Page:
Dispute the ticket or reason for impounding yourself

One of the easiest ways to get your impound fees or tow fees reduced is to dispute the reason for impounding. Particularly if the police went outside the law, this is doable. If the police made an error in their impounding or arrest, you can fight the impounding fees and get them waived. You can dispute this directly at the police station or impound lot and hopefully get your car released.
Pro tip: If someone tows you car to an impound lot, make sure you keep track of the evidence. Take photos of the surrounding area where it was towed from. If there were police involved, make sure you take note of their badge numbers and names. The more evidence you have to dispute the basis for the impounding, the better your chance of getting fees waived.

Use a third party to dispute it

There are third-party companies that exist today for the purpose of fighting impounding fees on your behalf. The DoNotPay company is an example.

Prove you’re experiencing homelessness or qualify as low income

Since the county or municipality usually determines impounding processes and fees, some places give you options to reduce or waive the fees if you can prove you are experiencing homelessness or have a very low income. San Francisco, for example, waives or reduces most of the fees if this is the case. According to the San Francisco Municipal Transportation Agency, if you are homeless or very low income, you can have the following fees waived.
  • Administrative fee
  • Tow fee
  • Up to 15 days storage fees
  • Dolly fee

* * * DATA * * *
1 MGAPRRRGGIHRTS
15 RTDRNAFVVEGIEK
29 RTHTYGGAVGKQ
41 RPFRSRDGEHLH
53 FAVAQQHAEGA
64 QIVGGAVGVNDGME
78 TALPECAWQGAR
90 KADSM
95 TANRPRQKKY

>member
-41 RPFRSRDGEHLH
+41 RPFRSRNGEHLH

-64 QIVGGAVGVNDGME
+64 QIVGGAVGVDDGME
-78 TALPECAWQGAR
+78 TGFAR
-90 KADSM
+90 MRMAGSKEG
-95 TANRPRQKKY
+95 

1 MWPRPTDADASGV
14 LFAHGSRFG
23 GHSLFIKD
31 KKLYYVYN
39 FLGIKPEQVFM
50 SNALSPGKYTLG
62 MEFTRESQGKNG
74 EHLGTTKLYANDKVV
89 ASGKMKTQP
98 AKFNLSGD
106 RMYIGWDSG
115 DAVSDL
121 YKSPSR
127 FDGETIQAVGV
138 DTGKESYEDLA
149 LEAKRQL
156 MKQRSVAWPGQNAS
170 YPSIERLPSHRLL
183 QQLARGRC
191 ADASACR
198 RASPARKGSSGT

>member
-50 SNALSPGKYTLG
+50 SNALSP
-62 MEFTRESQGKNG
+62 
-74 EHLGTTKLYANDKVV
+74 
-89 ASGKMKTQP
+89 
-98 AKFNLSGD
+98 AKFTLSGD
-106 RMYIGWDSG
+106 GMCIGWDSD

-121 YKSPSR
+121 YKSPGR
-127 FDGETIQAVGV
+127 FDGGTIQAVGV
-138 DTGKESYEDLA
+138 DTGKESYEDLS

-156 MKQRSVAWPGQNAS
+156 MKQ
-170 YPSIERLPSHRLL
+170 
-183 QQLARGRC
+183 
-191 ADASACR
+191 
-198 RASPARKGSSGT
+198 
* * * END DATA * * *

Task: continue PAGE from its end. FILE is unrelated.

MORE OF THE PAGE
Go to court

If you can’t afford to pay an impound fee and can’t get it waived either by yourself or through a third party, you can take it to court. The ideal situation, in this case, is for you to lawyer up. However, lawyer fees can be much higher than impound fees, which would defeat the purpose. This option is more for people who’d like their impound fees waived on principal rather than because they can’t pay the fines. If you fight it yourself in court, there is a small chance the judge will rule in your favor.

Evidence someone stole your car

If someone stole your car and it ended up in the impound lot, there is a good chance that you will be able to avoid paying the fees. The City and County of Denver, for instance, waives the impound fees on stolen cars. You just need to present the police report you filed when someone stole your car.
However, this could vary by where you live and who owns the lot. For instance, what if your city or county has hired a privately owned lot to handle vehicle impounding? And what if the city or county contract with the lot does not require fee waivers when impounds result from theft? Private lots are profit-driven businesses that hold vehicles in the lots they operate at their own expense in order to make a profit from impound fees. This may mean you have to pay the fees even if someone stole your car, unless you want to abandon your vehicle.